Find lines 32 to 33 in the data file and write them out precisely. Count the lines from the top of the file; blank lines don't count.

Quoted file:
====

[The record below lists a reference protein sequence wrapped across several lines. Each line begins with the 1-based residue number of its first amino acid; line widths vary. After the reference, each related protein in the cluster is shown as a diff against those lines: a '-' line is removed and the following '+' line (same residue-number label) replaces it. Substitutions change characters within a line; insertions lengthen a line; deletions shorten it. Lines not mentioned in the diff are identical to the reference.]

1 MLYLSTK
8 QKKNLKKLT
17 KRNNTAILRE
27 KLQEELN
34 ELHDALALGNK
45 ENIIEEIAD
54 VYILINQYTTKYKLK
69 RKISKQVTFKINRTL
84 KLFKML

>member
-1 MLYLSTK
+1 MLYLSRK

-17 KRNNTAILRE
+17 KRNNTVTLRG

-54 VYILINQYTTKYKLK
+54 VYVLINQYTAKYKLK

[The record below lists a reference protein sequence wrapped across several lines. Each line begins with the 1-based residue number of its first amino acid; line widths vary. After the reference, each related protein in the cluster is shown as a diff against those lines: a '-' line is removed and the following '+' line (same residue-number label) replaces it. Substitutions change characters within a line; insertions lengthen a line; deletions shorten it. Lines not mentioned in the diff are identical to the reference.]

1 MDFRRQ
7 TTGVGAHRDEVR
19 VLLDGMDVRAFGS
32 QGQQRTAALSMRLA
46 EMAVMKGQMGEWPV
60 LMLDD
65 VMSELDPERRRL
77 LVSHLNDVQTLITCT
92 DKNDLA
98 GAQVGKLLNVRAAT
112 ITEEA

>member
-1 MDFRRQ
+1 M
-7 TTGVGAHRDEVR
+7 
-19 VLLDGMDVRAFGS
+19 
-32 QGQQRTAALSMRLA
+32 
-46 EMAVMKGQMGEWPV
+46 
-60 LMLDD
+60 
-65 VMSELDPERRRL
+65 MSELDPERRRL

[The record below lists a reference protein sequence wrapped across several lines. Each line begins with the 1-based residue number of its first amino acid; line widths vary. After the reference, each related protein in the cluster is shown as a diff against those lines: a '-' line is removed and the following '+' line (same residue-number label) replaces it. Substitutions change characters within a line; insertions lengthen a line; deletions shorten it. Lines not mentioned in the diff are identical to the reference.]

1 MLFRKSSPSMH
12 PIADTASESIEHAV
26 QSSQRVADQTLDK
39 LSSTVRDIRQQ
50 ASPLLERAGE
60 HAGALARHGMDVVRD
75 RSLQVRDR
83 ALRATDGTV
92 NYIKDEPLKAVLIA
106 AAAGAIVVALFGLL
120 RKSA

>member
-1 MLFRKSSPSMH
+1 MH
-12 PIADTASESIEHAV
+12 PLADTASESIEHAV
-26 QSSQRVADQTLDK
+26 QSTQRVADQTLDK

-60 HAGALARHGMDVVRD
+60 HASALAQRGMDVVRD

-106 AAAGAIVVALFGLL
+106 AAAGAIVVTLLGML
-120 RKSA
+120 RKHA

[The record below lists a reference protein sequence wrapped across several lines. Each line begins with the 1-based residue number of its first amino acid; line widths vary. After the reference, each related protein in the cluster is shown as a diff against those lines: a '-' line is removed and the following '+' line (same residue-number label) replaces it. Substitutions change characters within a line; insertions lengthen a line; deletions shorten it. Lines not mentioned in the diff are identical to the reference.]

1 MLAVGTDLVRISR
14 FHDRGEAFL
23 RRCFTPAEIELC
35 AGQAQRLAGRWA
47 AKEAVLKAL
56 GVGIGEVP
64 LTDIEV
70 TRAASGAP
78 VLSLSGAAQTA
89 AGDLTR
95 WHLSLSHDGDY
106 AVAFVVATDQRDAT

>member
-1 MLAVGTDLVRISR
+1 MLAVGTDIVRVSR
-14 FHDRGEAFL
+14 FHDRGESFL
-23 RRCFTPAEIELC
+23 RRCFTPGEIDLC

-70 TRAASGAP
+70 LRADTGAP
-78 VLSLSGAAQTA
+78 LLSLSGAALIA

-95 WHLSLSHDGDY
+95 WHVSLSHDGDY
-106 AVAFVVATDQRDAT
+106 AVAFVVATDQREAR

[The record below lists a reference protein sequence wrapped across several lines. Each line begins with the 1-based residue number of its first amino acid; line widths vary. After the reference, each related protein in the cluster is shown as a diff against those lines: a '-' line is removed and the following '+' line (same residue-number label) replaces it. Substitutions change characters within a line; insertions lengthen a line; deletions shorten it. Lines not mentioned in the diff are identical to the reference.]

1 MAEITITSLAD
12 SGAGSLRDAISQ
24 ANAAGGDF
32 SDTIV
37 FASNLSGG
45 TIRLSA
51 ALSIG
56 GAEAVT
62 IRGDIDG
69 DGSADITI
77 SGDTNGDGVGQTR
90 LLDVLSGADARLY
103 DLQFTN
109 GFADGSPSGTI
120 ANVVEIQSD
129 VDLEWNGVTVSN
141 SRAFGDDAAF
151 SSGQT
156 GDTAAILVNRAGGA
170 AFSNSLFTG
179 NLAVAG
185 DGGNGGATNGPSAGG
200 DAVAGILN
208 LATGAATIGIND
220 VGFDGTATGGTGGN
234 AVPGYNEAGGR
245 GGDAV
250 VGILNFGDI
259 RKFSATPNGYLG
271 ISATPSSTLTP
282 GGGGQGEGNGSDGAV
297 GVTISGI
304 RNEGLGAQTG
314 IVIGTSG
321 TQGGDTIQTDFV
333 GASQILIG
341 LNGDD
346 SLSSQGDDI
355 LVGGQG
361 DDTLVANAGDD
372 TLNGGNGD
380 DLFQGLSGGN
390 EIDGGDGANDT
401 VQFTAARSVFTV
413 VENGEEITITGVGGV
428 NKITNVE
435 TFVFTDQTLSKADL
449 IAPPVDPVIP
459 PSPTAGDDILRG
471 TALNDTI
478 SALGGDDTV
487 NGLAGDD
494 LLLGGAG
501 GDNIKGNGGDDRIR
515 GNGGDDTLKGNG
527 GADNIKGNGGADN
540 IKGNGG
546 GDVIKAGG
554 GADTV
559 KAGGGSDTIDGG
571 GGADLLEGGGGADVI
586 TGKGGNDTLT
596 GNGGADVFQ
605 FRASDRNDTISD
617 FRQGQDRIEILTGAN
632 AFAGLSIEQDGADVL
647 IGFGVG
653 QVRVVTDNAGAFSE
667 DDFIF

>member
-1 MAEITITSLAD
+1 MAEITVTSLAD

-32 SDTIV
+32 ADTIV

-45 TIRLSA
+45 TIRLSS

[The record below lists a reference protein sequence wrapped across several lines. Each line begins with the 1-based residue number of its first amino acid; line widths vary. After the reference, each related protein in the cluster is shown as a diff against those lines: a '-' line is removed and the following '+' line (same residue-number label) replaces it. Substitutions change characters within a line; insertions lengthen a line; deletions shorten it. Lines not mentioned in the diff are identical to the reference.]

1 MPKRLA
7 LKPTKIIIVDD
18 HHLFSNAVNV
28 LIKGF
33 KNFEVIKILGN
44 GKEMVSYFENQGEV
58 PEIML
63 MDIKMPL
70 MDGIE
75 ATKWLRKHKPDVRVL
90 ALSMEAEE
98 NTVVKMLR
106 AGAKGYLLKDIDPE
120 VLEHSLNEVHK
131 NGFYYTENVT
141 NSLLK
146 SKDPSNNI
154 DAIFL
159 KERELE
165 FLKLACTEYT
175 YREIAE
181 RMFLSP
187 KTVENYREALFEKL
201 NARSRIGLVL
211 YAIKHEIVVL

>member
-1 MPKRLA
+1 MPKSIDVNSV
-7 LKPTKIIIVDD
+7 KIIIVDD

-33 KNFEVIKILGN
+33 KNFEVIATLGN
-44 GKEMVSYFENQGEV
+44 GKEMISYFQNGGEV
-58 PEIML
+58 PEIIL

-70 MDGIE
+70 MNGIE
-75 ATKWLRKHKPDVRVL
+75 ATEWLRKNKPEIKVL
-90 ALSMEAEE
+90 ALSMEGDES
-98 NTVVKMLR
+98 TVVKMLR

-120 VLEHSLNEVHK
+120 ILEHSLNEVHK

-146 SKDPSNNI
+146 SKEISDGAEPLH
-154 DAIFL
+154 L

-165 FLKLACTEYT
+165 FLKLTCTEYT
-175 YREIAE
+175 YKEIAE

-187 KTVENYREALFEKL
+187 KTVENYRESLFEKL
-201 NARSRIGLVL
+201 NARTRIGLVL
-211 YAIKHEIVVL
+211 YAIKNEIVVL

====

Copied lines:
+1 M
-7 TTGVGAHRDEVR